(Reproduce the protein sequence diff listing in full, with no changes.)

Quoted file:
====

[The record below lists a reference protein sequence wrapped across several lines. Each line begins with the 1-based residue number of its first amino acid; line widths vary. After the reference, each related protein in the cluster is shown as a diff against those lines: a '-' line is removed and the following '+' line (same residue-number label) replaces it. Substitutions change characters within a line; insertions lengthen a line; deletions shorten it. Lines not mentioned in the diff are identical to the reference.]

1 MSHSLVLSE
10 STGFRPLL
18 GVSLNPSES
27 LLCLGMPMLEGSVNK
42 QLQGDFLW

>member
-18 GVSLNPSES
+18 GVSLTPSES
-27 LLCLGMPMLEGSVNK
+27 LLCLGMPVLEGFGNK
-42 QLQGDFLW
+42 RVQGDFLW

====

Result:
[The record below lists a reference protein sequence wrapped across several lines. Each line begins with the 1-based residue number of its first amino acid; line widths vary. After the reference, each related protein in the cluster is shown as a diff against those lines: a '-' line is removed and the following '+' line (same residue-number label) replaces it. Substitutions change characters within a line; insertions lengthen a line; deletions shorten it. Lines not mentioned in the diff are identical to the reference.]

1 MSHSLVLSE
10 STGFRPLL
18 GVSLNPSES
27 LLCLGMPMLEGSVNK
42 QLQGDFLW

>member
-18 GVSLNPSES
+18 GVSLTPSES
-27 LLCLGMPMLEGSVNK
+27 LLCLGMPVLEGFGNK
-42 QLQGDFLW
+42 RVQGDFLW